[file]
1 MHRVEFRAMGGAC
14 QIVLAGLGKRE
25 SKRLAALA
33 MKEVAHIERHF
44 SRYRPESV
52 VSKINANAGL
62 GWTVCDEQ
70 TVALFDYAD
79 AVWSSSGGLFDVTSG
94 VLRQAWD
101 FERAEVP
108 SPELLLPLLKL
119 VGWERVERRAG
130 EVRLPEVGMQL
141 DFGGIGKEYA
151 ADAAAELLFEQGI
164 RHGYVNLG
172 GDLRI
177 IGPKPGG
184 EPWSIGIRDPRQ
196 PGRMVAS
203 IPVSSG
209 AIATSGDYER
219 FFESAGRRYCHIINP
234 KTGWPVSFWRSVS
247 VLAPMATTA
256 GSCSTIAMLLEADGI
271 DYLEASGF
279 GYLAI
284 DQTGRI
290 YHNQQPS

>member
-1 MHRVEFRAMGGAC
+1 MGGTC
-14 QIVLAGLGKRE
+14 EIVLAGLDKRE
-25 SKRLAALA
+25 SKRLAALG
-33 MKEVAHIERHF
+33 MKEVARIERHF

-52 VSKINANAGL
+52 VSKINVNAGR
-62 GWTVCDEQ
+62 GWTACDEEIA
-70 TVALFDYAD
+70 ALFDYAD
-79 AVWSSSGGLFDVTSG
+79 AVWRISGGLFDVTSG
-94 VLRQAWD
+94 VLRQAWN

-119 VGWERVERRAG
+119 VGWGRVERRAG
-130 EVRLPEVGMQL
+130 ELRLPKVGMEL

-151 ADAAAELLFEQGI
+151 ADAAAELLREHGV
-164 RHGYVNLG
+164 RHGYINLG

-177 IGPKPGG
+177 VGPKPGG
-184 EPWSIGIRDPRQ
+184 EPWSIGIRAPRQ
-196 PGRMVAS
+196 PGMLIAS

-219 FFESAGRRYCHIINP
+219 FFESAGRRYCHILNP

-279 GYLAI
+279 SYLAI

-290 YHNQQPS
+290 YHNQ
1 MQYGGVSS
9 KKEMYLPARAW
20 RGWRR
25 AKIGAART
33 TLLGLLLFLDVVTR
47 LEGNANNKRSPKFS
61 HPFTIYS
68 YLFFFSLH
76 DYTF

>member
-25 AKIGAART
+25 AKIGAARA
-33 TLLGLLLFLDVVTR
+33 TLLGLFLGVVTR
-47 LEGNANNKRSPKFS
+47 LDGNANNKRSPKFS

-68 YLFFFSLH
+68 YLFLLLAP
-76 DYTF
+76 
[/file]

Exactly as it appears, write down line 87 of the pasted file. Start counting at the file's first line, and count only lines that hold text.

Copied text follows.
-68 YLFFFSLH